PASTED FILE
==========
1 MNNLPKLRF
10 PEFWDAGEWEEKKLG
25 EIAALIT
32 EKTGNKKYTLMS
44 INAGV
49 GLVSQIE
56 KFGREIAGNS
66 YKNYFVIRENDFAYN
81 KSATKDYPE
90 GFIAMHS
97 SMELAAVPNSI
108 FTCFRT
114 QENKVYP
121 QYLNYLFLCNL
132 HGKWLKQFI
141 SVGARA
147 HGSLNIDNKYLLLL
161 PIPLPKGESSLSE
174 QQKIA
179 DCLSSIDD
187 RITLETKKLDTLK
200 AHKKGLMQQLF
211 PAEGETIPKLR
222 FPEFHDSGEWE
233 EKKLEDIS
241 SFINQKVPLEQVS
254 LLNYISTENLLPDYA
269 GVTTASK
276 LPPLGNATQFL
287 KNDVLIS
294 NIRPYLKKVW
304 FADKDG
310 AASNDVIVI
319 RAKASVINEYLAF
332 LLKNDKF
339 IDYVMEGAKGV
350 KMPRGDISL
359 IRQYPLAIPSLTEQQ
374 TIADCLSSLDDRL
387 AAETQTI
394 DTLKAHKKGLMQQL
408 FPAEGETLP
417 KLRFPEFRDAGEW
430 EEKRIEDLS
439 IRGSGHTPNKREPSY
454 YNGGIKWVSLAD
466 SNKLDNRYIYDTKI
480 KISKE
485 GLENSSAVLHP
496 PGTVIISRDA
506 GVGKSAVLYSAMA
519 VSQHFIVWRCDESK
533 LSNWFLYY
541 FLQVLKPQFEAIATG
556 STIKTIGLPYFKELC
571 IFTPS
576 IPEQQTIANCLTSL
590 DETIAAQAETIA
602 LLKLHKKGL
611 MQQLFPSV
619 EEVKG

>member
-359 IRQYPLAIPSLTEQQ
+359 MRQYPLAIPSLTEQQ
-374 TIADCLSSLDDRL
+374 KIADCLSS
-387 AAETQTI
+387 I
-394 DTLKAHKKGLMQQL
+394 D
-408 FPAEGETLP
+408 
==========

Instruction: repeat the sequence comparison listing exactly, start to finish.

1 MNNLPKLRF
10 PEFWDAGEWEEKKLG
25 EIAALIT
32 EKTGNKKYTLMS
44 INAGV
49 GLVSQIE
56 KFGREIAGNS
66 YKNYFVIRENDFAYN
81 KSATKDYPE
90 GFIAMHS
97 SMELAAVPNSI
108 FTCFRT
114 QENKVYP
121 QYLNYLFLCNL
132 HGKWLKQFI
141 SVGARA
147 HGSLNIDNKYLLLL
161 PIPLPKGESSLSE
174 QQKIA
179 DCLSSIDD
187 RITLETKKLDTLK
200 AHKKGLMQQLF
211 PAEGETIPKLR
222 FPEFHDSGEWE
233 EKKLEDIS
241 SFINQKVPLEQVS
254 LLNYISTENLLPDYA
269 GVTTASK
276 LPPLGNATQFL
287 KNDVLIS
294 NIRPYLKKVW
304 FADKDG
310 AASNDVIVI
319 RAKASVINEYLAF
332 LLKNDKF
339 IDYVMEGAKGV
350 KMPRGDISL
359 IRQYPLAIPSLTEQQ
374 TIADCLSSLDDRL
387 AAETQTI
394 DTLKAHKKGLMQQL
408 FPAEGETLP
417 KLRFPEFRDAGEW
430 EEKRIEDLS
439 IRGSGHTPNKREPSY
454 YNGGIKWVSLAD
466 SNKLDNRYIYDTKI
480 KISKE
485 GLENSSAVLHP
496 PGTVIISRDA
506 GVGKSAVLYSAMA
519 VSQHFIVWRCDESK
533 LSNWFLYY
541 FLQVLKPQFEAIATG
556 STIKTIGLPYFKELC
571 IFTPS
576 IPEQQTIANCLTSL
590 DETIAAQAETIA
602 LLKLHKKGL
611 MQQLFPSV
619 EEVKG

>member
-359 IRQYPLAIPSLTEQQ
+359 MRQYPLAIPSLTEQQ
-374 TIADCLSSLDDRL
+374 KIADCLSS
-387 AAETQTI
+387 I
-394 DTLKAHKKGLMQQL
+394 D
-408 FPAEGETLP
+408 